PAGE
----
Urgh, did I really do that… again?
Early in the morning, I walked into the blaring light in the kitchen.
I’d forgotten to switch it off when I came down for a glass of water the night before.
It’s annoying when it happens.
In between my morning coffee and taking a shower, my irritation is soon forgotten without leaving a trace of its effect on the rest of my day, let alone my life.
I wouldn’t even notice its tiny dent on the electricity bill.
Wouldn’t it be great if we could limit our life mistakes to such trivia?
Sadly, mistakes that grip us and take us into a spiral of self-hatred and guilt are far more damaging and long-lasting.
In this post, I’ll explore some life-altering mistakes we ordinary mortals can make, the mistakes I’ve made that drove me to self-punishment, and how I reached the tipping point to change my destructive behaviour.
If you’re dealing with guilt and self-hate because of some life-altering mistakes you’ve made, I hope my experience can help you move past suffering and come out of the other side.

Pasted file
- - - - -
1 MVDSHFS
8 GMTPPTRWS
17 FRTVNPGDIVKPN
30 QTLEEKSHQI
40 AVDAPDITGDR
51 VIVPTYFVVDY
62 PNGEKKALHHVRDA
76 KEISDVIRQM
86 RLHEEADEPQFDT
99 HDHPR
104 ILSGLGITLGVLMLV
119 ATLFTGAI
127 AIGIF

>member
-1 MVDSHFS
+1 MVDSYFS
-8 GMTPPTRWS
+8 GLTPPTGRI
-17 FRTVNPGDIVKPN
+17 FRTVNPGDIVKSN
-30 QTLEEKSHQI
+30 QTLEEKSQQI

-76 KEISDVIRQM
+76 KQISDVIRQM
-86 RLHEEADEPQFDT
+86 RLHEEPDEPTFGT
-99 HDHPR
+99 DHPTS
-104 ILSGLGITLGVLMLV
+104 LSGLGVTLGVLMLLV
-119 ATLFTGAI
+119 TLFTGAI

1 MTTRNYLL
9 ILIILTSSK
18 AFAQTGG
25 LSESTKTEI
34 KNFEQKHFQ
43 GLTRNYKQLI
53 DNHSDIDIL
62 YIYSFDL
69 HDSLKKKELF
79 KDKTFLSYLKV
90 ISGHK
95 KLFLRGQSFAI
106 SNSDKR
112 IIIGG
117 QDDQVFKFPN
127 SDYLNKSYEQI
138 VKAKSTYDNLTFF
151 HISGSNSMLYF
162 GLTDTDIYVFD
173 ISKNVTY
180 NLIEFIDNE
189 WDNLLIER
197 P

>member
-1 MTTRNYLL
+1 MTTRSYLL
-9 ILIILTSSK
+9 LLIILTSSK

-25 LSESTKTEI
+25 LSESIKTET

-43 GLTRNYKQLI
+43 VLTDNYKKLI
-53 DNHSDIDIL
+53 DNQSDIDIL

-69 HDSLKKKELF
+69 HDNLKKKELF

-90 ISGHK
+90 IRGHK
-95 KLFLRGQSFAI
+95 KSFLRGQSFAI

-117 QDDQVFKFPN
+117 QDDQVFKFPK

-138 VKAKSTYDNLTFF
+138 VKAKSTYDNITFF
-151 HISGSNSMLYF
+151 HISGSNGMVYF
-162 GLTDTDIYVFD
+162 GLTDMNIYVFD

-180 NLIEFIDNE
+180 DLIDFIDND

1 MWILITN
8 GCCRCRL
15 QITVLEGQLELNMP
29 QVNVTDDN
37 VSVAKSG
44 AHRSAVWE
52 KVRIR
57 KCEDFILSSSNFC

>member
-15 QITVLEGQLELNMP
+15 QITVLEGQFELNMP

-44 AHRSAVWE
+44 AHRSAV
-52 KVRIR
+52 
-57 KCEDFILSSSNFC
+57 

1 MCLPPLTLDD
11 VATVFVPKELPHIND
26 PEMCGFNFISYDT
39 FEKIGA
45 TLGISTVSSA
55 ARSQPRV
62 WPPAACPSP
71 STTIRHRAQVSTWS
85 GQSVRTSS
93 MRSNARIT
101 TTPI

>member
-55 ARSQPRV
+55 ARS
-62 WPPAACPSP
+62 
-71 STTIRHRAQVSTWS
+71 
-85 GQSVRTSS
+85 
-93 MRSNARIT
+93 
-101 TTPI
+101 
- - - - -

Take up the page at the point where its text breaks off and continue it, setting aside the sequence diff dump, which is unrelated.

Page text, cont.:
Mistake No. 1: “The Grass Looked Greener—I Cheated on My Spouse”
The grass looked so much greener every time a new staff member with a trail of alluring scent passed your way.
For a long time, all you did was stretch your neck as discreetly as you could, following the scent of freshly cut grass and sniffing at it.
It smelled so good.
The longing soon turned into aching.
You couldn’t take it anymore.
Then it happened.
In the aftermath of an irrevocable “mistake,” all you can say is:
Those damn team-building activities…
Not long after the euphoric moment of the forbidden union, you come to the realisation:
The new green grass still needed to be mowed like any other grass.
No matter how much greener it might have looked, it still needed work.
Incidentally, you’ve spent the best part of your life doing the exact same thing with your spouse: mowing your lawn to near perfection together.
Now you’ve lost it all.
And you have to start all over again without knowing if the other person has the same tools and patience to make lawn with you.
More than anything, the hurt you inflicted on your loyal spouse is so unbearable.
You fall into self-hate and guilt.
Mistake No. 2: “I Couldn’t Stop Myself”—the Impulsive Gambler
For days, a voice inside you keeps reminding you how much money you’ve won not so long ago.
You swooped in for a fortune at the stroke of a spin, hitting red on a roulette wheel.